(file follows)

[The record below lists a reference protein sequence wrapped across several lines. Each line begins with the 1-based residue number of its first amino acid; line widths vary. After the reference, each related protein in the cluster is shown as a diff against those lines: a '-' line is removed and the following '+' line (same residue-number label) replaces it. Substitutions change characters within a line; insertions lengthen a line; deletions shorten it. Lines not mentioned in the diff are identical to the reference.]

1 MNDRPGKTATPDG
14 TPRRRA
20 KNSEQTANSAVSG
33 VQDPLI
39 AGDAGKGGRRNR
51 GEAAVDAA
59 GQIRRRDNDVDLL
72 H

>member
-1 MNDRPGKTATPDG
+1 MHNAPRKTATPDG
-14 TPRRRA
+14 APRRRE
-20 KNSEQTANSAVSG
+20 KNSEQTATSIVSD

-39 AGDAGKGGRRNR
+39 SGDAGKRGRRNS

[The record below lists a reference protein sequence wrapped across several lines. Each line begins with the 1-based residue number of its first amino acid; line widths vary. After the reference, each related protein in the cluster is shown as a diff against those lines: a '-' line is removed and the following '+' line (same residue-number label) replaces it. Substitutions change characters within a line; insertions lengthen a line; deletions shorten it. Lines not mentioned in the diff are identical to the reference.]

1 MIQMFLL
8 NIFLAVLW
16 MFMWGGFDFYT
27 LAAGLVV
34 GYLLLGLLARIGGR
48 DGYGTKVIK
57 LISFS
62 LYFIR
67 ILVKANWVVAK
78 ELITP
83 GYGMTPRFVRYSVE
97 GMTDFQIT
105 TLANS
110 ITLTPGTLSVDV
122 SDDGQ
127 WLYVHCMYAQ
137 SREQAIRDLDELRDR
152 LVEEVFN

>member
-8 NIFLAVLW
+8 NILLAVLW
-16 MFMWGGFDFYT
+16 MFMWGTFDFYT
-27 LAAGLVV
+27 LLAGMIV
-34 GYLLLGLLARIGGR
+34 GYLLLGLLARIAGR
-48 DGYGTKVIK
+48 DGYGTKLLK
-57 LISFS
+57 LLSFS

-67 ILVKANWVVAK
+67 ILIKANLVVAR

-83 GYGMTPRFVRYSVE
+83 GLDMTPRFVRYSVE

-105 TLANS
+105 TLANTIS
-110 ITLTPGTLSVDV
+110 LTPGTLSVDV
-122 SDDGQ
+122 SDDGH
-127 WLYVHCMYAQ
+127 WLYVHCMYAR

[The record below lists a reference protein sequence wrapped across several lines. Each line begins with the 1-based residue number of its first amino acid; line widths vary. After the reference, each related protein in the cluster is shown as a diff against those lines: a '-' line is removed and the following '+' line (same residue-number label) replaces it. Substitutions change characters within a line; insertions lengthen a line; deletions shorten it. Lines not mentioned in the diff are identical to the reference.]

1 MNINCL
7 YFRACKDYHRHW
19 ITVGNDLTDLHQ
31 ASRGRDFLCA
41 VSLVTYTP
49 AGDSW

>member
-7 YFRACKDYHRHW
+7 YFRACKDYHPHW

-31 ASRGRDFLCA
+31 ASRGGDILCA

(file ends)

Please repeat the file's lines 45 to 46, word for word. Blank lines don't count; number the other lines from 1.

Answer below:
-34 GYLLLGLLARIGGR
+34 GYLLLGLLARIAGR